Saturday, December 20, 2014

Torah Thoughts on Miketz – Dreams Part II

This week’s Torah portion, Miketz (Genesis 41:1 - 44:17) continues the story of Joseph.  As the parshah begins, the Pharaoh of Egypt has two similar and disturbing dreams.  In the first, he dreams that he was standing by the Nile, and out of the river came seven healthy and comely cows and they grazed in the reeds.  Then, out of the Nile came seven gaunt and ugly cows that ate up the seven healthy cows.  Pharaoh awoke, went back to sleep and dreamed a second dream.  In this dream, seven solid and full ears of corn grew on a single stalk.  Close behind them were seven scorched and thin ears of corn on a single stalk, and the seven thin ears ate up the seven full ears.

Pharaoh called his wise men and magicians but none of them could interpret the dream.  Then, Pharaoh’s cupbearer remembered the man he had met in prison who had correctly interpreted his dream and that of the baker.  Pharaoh has Joseph brought from the prison to the palace.  Joseph tells Pharaoh that his two dreams are one and the same.  They foretell that Egypt will have seven years of plenty, followed by seven years of famine.  The seven years of famine will be so severe that they will blot out the years of abundance.  Joseph offers Pharaoh a solution.  During the seven years of plenty, Pharaoh should appoint an overseer to collect and store food to carry the land through the seven harsh years to come.  Pharaoh immediately appoints Joseph to the task.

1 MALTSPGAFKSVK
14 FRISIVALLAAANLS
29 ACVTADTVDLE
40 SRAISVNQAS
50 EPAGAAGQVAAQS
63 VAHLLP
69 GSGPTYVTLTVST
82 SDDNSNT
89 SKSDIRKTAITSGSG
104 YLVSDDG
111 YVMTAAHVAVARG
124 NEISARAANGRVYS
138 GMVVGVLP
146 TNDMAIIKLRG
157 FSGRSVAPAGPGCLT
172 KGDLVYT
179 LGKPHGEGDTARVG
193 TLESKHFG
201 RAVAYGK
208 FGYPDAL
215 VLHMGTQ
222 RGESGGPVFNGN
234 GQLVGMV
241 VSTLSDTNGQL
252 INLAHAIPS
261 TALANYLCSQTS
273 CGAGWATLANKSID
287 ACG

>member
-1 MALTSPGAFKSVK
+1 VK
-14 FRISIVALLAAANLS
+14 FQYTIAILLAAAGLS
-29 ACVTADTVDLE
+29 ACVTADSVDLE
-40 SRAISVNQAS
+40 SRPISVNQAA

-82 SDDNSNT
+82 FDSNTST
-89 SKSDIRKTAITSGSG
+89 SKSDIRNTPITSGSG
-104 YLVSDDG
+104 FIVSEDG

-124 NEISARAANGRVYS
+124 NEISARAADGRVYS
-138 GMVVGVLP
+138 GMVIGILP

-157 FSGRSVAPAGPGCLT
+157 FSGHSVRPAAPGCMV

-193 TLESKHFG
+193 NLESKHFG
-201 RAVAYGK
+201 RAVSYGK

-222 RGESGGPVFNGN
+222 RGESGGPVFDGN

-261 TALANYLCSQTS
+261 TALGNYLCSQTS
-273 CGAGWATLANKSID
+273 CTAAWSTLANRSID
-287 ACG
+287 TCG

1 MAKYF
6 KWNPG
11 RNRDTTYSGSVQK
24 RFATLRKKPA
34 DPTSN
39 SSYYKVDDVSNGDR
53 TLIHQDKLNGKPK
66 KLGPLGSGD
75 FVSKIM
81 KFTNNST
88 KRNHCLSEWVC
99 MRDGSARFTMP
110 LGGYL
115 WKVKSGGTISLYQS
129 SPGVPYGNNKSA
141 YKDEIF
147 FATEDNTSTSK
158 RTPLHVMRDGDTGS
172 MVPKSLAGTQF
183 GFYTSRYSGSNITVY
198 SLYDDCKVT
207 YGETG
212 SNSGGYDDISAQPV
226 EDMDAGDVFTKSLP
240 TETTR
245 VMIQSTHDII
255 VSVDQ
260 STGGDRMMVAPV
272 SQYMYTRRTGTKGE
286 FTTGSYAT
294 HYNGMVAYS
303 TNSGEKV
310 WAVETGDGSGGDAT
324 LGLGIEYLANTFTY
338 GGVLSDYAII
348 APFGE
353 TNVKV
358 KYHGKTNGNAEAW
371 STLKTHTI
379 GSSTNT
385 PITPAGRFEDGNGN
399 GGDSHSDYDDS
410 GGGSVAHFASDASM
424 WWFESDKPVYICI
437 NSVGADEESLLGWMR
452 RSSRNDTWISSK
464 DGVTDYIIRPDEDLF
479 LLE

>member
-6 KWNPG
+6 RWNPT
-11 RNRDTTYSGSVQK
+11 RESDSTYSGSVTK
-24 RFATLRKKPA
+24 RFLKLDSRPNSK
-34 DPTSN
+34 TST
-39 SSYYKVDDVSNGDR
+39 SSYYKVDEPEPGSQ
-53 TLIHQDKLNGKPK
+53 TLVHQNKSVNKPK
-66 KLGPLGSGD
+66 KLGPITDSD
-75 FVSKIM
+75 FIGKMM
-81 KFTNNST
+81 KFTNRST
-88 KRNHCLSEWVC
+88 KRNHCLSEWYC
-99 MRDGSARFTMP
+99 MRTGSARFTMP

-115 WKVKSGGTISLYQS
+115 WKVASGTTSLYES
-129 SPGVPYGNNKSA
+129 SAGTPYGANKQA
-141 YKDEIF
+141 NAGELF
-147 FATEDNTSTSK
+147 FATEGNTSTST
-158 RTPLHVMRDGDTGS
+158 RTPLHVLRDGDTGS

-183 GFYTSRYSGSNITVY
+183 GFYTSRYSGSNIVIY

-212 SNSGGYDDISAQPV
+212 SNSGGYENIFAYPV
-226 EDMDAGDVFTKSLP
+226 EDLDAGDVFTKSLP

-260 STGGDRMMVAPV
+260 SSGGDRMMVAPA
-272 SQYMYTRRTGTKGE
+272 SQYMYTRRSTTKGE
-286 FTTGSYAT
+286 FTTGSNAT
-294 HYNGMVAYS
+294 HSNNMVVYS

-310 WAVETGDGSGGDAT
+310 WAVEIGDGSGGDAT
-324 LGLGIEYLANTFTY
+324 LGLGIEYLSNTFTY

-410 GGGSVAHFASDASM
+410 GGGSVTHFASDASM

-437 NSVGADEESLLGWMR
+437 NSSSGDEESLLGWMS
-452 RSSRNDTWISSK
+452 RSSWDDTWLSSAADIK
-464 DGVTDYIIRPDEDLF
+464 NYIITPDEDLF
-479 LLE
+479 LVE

The Sfat Emet, a 19th century Hasidic rabbi, sees a spiritual side to this story.  “What can be learned from this parshah to prepare ourselves in good days, days in which holiness is revealed, to set the light in our hearts, to be there in times when holiness seems far off? We must store up resources of faith, even as the Egyptians stored grain, to nourish us spiritually when events turn against us.” 
When things are going well for us and our belief is strong, we need to take note of these precious times.  They will be what sustains us at times when life seems unfair, when loneliness overwhelms us, and when God seems distant.

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